1. Start with a concept. This is how most of my characters start, and they usually begin with two or three word descriptors. "Demon stallion" or "spoiled dragon prince" or "psychic dolphin". Characters as this stage are more anima than anything; they are forces at play in the primordial soup of story. When an idea is this new, I try not to focus on it too much. Ideas need time to germinate, and I've found myself disappointed in times past when the potential of the character was so much more exciting than the concrete reality of what they became. Since during this time I'm developing plot and main conflict, I try to move characters around and see who I gravitate towards. This helps story and character grow organically. It's during this time that I try and determine what the character struggles with, the yin and yang of their internal difficulty. For example, I was recently asked to come up with a character for an urban fantasy roleplay, with no real details about the world other than it would be similar to Buffy: contemporary setting, high-schoolers fight evil, etc. My only other bit of information was that each character could have a magical or supernatural element if they wanted. I immediately came up with the idea of an extremely stoic, gentle, laid-back hippie type that had strong values in helping people and being a pacifist. But he would have some kind of curse on him, something that would wipe away his conscious mind and turn him into something monstrous and out-of-control. Regardless of the trappings of this character (i.e., whether be became a vampire or a werewolf or possessed by a demon), at his core he had a fantastic conflict going. His concept was peaceful-guy-cursed-to-violence, and I was quite excited to see how he would cope, what his journey would be. (Too bad that roleplay never materialized, but whatever.)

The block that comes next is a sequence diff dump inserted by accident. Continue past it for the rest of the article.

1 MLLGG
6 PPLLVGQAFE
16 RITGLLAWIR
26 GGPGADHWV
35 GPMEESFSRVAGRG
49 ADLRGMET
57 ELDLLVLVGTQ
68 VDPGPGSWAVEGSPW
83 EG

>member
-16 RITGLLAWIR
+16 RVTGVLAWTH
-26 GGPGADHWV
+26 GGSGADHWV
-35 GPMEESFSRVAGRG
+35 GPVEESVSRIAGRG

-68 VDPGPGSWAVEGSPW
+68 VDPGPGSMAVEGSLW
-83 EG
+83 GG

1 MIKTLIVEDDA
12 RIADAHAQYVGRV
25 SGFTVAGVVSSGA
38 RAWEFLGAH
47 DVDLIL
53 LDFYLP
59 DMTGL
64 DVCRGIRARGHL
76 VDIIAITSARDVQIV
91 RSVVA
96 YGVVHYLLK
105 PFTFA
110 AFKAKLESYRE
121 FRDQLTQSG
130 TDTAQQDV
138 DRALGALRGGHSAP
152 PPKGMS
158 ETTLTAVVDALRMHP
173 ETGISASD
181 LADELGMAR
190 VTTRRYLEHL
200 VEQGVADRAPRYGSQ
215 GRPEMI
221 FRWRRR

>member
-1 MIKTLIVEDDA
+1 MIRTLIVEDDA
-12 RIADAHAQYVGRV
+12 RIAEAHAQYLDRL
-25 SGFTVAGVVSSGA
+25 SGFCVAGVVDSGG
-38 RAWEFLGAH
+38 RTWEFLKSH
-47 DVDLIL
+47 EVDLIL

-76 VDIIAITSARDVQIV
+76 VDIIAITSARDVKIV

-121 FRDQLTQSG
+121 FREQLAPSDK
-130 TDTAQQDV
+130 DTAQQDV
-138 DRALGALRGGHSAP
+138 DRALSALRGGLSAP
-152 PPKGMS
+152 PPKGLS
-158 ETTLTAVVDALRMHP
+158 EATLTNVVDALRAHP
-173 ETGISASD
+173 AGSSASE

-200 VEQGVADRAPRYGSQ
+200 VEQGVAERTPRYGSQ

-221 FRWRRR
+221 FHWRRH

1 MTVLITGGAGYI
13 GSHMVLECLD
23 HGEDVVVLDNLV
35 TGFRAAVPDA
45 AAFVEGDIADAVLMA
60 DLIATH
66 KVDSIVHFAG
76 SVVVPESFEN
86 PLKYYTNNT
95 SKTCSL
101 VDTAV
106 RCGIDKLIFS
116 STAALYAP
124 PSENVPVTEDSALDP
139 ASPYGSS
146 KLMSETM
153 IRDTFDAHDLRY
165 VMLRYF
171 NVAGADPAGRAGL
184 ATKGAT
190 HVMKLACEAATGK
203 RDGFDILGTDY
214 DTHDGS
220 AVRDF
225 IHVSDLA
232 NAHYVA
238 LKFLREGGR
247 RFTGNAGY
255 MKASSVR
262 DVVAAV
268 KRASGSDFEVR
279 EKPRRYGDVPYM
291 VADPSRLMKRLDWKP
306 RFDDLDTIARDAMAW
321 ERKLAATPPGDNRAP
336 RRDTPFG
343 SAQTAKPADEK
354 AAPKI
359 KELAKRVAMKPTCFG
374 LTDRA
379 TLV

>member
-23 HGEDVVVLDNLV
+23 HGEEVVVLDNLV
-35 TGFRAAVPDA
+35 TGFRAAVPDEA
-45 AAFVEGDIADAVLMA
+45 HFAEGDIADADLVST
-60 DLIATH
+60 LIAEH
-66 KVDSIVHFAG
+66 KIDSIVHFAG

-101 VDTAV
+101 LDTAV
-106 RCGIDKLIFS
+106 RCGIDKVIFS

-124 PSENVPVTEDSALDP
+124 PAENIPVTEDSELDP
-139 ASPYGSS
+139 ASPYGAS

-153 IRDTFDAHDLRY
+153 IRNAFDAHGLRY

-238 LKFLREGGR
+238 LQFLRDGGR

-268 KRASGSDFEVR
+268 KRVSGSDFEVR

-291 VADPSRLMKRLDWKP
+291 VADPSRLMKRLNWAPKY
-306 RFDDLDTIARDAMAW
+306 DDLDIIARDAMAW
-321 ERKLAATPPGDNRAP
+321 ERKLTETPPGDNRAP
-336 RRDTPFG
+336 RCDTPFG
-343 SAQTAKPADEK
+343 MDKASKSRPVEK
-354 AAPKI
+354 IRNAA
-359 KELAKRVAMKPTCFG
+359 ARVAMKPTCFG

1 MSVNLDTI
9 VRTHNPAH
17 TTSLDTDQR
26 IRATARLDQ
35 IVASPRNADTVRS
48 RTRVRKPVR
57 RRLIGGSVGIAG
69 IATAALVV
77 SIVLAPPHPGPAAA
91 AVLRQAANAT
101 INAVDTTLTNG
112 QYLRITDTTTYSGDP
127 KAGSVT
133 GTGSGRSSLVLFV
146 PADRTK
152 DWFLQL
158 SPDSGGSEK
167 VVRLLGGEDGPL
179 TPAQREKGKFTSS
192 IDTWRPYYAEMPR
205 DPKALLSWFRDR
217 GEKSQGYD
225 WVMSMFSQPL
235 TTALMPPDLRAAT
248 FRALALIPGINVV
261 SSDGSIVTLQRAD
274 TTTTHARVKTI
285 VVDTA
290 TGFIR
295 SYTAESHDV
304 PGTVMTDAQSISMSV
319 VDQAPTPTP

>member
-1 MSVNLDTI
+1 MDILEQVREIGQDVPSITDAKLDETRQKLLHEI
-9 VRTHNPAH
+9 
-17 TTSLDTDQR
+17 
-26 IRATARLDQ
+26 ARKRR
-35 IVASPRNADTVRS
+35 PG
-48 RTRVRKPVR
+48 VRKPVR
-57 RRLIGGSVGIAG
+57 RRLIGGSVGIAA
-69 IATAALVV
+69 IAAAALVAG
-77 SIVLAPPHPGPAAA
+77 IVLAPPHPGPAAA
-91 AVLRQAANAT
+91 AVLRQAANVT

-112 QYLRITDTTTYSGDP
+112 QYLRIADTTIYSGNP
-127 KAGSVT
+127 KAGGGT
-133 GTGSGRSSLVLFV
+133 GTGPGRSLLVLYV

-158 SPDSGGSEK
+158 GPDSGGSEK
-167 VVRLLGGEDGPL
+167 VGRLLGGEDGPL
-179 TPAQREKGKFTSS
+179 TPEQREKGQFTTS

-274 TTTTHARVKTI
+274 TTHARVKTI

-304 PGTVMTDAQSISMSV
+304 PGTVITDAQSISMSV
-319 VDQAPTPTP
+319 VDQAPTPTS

2. Determine role and archetype. This is an important next step to figure out your ensemble. I've heard it said that sometimes writers can try to cram too many characters into a story when really they have a character who belongs somewhere else. Studying story structure like Hero's Journey and 20 Master Plots and TvTropes comes in handy here. If you've got two Lancers, or two The Hearts, or everyone is a The Stoic, maybe your characters need some mixing up. Character concepts are a lot easier to abandon or change at this stage. Also, creating characters for a novel is not as willy-nilly and full of wild abandon as creating one for RP (or it shouldn't be). Characters should have a point, and major ones have important roles to play in plot and in developing believably. Believe me when I say that telling yourself "Eh, this'll work itself out later" will run you facefirst into difficulty. This is more of a "homework" stage than any other, because it requires knowledge of literature and story structure. (At least for me.) Knowing plot elements can sometimes develop your characters, too: "A baby-killer might be interesting
ooh! What if one of the characters failed to save a baby in the past?" And so on.